Of course, our first concern with the spread of the coronavirus should be about the health of those infected with covid-19, the disease caused by the virus. We all should be doing what we can to avoid spreading it.
But as our political leaders scramble to figure out how best to contain the virus, consumers are also concerned about refund policies in the wake of this pandemic.
My take: Give people their money back whenever possible. Yes, I know this crisis isn’t of your making, but folks generally don’t want vouchers for future events or travel. If this pandemic goes on too long, and if there’s a disruption in their income, they’re going to need every dollar to cover daily expenses. Companies shouldn’t shift losses to their customers.
With the cost of college already stressing the financial limits of families, those colleges shutting down should consider how to compensate students sent home. Many of them have taken out education loans to pay for rooms they can’t sleep in and meals they can’t consume.
It may be too soon for colleges to figure this out, but eventually they do need to address the issue of compensation. Will students get a discount on next semester’s room and board charges? Will they get a refund?
Since December 2018, Crystal McDonald of Washington has been making monthly payments for her daughter’s high school-sponsored trip to France and Spain as part of a foreign language experience.
“It was the only way my daughter would have been able to participate,” McDonald said.
The total cost of the spring break trip, which has been scrapped because of the coronavirus outbreak, was $3,500, including travel insurance.
McDonald and other parents of students at Benjamin Banneker Academic High in Washington have been told they won’t get a full refund. In response to my questions, the tour company, EF Educational Tours, emphasized that it is allowing for a change of itinerary, change of destination (including to domestic tours), a postponement or reimbursement in the form of a transferrable travel voucher.
“We are also working with our groups, their schools and individual families to provide flexible options for tours that have already been booked,” the company said in an emailed statement.
A voucher isn’t enough, McDonald argues. Parents were also initially upset that the future travel had to be done by next year. The company has since extended the voucher offer through September 2022.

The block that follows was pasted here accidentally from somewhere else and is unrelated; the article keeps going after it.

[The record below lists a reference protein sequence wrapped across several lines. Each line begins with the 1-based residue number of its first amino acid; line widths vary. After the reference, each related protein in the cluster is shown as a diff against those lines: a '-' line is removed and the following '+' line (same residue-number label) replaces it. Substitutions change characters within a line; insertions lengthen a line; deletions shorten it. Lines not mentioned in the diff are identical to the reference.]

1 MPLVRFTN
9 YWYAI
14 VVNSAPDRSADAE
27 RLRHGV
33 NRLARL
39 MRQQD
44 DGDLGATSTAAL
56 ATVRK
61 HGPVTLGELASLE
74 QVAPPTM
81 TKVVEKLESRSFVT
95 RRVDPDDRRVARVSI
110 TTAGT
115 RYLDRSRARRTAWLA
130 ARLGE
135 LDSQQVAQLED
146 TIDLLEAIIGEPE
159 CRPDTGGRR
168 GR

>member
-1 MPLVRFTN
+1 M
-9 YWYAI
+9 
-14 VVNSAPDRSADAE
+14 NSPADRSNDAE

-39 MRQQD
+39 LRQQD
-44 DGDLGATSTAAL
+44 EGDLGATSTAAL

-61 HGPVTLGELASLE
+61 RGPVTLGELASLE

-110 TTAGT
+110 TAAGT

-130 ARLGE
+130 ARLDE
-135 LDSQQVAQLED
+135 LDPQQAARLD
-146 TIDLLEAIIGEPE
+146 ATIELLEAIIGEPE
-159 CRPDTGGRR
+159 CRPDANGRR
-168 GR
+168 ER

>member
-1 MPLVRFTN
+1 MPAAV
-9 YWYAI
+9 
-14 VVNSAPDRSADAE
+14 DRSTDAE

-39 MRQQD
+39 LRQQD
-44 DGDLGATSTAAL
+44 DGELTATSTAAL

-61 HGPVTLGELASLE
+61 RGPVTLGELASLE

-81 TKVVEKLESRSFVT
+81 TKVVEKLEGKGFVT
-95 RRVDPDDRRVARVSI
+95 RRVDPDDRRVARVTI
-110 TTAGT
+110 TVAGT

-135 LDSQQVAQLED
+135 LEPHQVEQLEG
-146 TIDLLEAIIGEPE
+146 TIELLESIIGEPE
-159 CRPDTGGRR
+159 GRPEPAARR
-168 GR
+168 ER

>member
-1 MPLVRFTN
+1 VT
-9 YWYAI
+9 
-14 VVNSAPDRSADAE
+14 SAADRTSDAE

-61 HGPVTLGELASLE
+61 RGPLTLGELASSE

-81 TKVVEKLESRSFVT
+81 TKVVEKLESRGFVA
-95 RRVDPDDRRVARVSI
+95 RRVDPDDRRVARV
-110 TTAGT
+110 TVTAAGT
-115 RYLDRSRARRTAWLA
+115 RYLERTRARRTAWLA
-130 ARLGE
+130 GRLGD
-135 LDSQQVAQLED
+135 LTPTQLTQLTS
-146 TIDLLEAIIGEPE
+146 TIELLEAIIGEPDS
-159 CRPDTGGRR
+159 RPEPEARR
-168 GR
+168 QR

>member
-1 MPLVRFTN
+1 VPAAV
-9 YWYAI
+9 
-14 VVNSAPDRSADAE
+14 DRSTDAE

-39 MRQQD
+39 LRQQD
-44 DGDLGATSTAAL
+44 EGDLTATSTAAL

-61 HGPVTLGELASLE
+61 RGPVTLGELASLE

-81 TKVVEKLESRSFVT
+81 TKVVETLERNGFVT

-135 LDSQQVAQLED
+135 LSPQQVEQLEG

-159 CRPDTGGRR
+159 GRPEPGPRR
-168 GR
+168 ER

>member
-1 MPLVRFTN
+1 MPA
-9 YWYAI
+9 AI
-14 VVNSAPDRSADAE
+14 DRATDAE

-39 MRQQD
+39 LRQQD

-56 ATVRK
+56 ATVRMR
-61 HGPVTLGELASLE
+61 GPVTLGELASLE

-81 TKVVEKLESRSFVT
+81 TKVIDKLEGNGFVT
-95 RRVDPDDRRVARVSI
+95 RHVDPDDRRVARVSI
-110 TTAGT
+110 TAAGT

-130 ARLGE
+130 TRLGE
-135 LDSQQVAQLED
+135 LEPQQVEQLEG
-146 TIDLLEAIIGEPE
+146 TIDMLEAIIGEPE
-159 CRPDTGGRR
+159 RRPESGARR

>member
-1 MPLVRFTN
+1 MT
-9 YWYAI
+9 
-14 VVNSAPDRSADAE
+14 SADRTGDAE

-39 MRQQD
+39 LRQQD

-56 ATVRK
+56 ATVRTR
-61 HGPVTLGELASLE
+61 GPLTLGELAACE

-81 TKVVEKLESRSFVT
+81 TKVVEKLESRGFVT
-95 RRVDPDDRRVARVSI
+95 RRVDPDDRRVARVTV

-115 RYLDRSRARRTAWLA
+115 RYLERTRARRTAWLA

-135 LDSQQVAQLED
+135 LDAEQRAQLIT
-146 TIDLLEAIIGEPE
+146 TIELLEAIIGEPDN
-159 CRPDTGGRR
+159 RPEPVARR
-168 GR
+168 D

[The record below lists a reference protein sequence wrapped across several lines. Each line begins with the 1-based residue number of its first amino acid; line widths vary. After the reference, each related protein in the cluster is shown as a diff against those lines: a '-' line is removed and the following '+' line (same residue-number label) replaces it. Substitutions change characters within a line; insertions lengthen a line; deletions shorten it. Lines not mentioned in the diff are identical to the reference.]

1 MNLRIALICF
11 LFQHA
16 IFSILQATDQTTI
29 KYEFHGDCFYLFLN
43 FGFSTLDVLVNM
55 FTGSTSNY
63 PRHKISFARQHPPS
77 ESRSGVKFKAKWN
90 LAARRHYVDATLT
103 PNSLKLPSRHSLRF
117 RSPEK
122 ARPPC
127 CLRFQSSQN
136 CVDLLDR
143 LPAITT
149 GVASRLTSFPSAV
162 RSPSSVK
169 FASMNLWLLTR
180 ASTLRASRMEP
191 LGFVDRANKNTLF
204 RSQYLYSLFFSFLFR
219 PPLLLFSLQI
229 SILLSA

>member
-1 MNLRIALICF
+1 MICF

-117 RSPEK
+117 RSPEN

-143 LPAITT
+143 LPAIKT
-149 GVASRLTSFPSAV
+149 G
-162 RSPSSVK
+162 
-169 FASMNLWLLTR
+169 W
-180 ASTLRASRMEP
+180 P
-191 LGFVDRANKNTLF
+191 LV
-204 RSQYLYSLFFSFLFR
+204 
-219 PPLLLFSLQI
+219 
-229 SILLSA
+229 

“Ideally, we would get a full refund minus the insurance and some minimal fees,” McDonald said. “If I lose $200 or $300, that’s okay.”
McDonald, who works for a nonprofit, is particularly irked that the insurance she was paying for won’t allow her to receive full reimbursement for a cancellation out of her control.
“At the end of the day, the insurance company can pay out on these policies,” said the single mother. “They are far richer than I am.”
I asked for comment on whether the company could be more generous. I was directed to an informational page about the impact of the virus in which EF gives this reason for not providing full refunds: “We begin planning your tour as soon as you reserve, to ensure the highest quality service at the lowest price. For example, EF Educational Tours books large volumes of flights and hotels months, if not years, in advance. For this reason, EF has designed its cancellation policies to take into consideration the investments we make in your tour long before it departs.”
Depending on what happens with this trip, McDonald said she would be more averse to traveling in the future. She’s making payments on another trip for herself to Costa Rica.
“I’m middle-income, and I made sacrifices to make these payment plans to travel abroad,” she said.
It’s the right thing to cancel large-group activities during this crisis out of an abundance of caution. But businesses are forewarned that how you treat people as a result of these cancellations could have a lasting effect on future business relationships.
The spread of the coronavirus is an extraordinary event. A pandemic of this magnitude requires considerations that are also extraordinary. Out of an abundance of fairness, companies and colleges should implement the most generous refund policies possible.
Have a question about retirement or personal finance? Join Michelle for an online Q&A every Thursday at noon Eastern. Readers may write to Michelle Singletary at The Washington Post, 1301 K St. NW, Washington, D.C. 20071 or firstname.lastname@example.org. To read previous Color of Money columns, go to http://wapo.st/michelle-singletary.